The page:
Residents of Southern California are still coping with the aftermath of this summer’s wildfire. The blaze led to the evacuation of 82,000 residents from 10,000 homes. More than 300 homes and businesses were destroyed in Los Angeles County, and an estimated 57 square miles of brush were consumed.
As fires raged in the south, another one 30 miles north consumed 17 square miles and destroyed 96 homes.
“The fire’s just doing what it wants right now,” U.S. Forest Service spokesman Nathan Judy told Fox News. “We have to stick back, let it do what it wants to and attack it where we can.”
A long drought and 100-degree temperatures fueled the wildfires that 1,700 firefighters battled in the midst of 20-mph gusting winds.
“It started consuming houses that were non-defendable,” Los Angeles County Deputy Fire Chief John Tripp said, adding that the fire whipped through the area “like a freight train,” as reported by USA Today.
The fire claimed the life of a man in Santa Clarita. Rescuers found his body in a compact sedan parked in his driveway.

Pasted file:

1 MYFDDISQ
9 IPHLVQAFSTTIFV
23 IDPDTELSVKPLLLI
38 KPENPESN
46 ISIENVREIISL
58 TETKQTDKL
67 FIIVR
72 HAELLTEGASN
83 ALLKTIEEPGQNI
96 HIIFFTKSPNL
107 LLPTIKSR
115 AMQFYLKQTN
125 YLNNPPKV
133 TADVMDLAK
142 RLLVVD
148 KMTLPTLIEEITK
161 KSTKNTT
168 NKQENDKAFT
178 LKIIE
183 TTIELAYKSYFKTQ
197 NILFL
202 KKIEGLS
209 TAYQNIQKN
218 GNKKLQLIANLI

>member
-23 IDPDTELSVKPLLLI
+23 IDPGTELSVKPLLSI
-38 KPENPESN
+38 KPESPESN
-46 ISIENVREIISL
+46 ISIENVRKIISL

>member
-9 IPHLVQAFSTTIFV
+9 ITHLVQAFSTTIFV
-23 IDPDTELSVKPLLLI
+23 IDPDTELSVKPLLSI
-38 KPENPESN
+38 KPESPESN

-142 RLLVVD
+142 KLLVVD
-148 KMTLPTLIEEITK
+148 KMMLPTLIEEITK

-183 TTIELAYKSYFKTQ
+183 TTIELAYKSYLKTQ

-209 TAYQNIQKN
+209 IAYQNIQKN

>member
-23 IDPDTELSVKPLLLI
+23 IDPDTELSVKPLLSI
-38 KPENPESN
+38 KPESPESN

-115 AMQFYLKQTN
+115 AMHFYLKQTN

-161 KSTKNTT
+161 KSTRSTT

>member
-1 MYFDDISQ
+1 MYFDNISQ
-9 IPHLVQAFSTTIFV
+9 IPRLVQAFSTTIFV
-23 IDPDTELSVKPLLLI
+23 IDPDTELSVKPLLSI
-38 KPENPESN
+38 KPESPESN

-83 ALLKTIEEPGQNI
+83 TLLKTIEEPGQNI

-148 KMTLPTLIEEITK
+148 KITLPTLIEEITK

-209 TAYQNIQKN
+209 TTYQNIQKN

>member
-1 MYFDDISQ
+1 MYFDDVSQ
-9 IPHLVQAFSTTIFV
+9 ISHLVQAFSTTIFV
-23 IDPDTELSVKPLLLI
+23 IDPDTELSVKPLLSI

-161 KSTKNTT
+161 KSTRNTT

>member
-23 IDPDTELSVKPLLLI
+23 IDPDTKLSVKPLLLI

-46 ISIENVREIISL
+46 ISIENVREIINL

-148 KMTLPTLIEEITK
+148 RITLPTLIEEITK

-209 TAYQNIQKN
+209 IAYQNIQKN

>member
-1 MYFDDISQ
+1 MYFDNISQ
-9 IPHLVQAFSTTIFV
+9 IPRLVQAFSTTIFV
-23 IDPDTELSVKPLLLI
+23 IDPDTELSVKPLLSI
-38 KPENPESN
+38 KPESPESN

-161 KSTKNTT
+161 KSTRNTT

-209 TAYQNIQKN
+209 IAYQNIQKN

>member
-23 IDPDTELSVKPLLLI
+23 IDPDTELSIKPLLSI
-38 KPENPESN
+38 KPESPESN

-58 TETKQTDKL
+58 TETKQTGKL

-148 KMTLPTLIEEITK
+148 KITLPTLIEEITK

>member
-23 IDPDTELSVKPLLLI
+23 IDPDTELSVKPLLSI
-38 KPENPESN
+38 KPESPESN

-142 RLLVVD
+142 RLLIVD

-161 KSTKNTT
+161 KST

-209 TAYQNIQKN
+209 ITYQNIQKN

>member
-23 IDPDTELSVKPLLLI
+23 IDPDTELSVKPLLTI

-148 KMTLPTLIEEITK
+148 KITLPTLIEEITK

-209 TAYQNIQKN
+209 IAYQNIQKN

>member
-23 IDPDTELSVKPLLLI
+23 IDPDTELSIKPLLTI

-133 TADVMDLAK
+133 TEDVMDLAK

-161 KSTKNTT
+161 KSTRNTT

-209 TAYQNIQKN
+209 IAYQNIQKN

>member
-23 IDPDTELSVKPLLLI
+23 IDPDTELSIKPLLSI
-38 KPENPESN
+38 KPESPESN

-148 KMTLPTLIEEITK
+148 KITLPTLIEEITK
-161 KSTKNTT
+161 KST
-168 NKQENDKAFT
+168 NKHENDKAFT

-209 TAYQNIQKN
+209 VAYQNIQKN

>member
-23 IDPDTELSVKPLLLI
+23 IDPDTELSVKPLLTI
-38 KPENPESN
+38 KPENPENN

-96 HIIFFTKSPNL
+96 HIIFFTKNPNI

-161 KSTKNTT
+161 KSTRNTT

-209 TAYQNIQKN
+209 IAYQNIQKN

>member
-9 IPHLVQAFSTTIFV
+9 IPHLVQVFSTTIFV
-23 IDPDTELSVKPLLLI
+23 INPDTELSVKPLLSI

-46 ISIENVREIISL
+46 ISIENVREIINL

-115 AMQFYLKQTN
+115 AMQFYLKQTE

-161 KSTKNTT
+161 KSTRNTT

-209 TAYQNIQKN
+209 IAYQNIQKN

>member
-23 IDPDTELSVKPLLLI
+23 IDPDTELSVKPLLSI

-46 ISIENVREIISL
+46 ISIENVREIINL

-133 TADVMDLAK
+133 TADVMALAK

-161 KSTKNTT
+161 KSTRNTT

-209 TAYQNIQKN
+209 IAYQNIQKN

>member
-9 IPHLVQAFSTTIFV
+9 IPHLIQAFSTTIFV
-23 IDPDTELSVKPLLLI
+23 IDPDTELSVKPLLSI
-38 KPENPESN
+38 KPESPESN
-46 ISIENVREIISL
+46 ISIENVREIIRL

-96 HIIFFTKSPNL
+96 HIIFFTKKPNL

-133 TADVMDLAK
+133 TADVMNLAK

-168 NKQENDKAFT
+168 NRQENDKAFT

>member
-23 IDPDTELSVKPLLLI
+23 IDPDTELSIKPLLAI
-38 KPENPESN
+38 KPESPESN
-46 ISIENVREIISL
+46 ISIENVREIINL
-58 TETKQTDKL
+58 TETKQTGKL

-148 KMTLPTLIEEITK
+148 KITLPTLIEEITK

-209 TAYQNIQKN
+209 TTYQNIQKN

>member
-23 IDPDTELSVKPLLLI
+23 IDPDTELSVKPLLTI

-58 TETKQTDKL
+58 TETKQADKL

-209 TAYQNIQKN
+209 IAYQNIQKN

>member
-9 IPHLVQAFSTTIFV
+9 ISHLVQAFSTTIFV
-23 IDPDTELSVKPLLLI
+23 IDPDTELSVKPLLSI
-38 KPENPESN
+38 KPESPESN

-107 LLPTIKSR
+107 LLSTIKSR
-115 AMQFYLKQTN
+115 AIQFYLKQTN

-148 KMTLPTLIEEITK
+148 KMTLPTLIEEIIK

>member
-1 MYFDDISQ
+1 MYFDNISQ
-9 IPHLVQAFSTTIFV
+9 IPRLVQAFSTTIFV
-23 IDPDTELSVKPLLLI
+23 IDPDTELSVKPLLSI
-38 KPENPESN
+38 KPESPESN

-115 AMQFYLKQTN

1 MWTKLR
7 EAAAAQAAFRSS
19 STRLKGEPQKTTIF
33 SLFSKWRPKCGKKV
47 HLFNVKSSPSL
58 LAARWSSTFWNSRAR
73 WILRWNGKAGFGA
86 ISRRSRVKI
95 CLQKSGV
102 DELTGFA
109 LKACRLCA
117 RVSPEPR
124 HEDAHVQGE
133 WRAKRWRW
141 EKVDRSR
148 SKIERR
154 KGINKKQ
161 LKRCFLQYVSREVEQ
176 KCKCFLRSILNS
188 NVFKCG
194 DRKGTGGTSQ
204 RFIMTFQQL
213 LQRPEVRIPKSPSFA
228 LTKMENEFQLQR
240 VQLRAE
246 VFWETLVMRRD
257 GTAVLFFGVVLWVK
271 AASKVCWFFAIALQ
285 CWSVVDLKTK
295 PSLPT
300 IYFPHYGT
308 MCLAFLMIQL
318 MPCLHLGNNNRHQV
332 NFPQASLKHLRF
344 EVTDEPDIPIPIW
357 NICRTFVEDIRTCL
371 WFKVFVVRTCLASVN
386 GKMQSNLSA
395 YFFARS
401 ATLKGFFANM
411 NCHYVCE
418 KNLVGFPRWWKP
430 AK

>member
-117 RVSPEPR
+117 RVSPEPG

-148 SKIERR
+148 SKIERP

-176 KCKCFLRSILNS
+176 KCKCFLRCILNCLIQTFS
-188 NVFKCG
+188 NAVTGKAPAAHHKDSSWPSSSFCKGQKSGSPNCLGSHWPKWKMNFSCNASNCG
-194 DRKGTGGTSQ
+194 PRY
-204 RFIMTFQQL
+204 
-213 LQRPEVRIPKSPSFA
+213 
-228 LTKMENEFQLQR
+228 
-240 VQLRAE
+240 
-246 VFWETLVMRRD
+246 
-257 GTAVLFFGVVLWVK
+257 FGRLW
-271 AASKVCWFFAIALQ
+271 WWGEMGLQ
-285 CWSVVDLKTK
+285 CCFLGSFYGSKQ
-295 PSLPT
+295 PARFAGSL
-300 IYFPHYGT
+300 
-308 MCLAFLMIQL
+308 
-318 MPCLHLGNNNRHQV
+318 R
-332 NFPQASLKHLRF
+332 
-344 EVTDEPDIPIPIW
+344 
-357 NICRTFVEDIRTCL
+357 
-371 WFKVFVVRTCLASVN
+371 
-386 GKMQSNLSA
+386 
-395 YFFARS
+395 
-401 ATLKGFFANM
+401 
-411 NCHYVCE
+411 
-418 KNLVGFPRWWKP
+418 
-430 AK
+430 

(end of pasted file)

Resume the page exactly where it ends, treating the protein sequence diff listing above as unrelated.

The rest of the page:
Low visibility hampered aerial firefighting efforts. Officials had to wait for improved weather patterns before activating 15 water-dropping helicopters.
The American Red Cross opened shelters and provided food and relief supplies to evacuated families. At the same time, the agency was also responding to flooding in West Virginia.
“The lives of thousands of people have been turned upside down by deadly floods and wildfires, and Red Cross volunteers are there to provide comfort and support, while making sure they have a safe place to stay and food to eat,” said Brad Kieserman, vice president, Disaster Services Operations and Logistics for the Red Cross.
“Our relief efforts are just beginning, and we will be there in the coming days and weeks supporting people affected by these tragic disasters as they begin to recover and rebuild.”
Pray for the ongoing recovery of families in California as they rebuild following this devastating wildfire.